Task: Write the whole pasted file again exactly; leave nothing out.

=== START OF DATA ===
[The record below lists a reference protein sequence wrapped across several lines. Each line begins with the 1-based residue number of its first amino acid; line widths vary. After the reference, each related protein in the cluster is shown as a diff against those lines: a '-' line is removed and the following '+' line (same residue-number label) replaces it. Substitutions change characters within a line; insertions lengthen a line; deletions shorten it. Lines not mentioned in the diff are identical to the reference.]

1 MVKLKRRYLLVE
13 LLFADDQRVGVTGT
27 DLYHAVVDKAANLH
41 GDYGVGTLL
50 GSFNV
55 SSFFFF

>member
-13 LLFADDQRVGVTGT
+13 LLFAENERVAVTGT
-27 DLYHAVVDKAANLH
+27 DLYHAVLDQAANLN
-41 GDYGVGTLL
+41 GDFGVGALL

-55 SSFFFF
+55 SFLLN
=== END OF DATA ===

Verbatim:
[The record below lists a reference protein sequence wrapped across several lines. Each line begins with the 1-based residue number of its first amino acid; line widths vary. After the reference, each related protein in the cluster is shown as a diff against those lines: a '-' line is removed and the following '+' line (same residue-number label) replaces it. Substitutions change characters within a line; insertions lengthen a line; deletions shorten it. Lines not mentioned in the diff are identical to the reference.]

1 MVKLKRRYLLVE
13 LLFADDQRVGVTGT
27 DLYHAVVDKAANLH
41 GDYGVGTLL
50 GSFNV
55 SSFFFF

>member
-13 LLFADDQRVGVTGT
+13 LLFAENERVAVTGT
-27 DLYHAVVDKAANLH
+27 DLYHAVLDQAANLN
-41 GDYGVGTLL
+41 GDFGVGALL

-55 SSFFFF
+55 SFLLN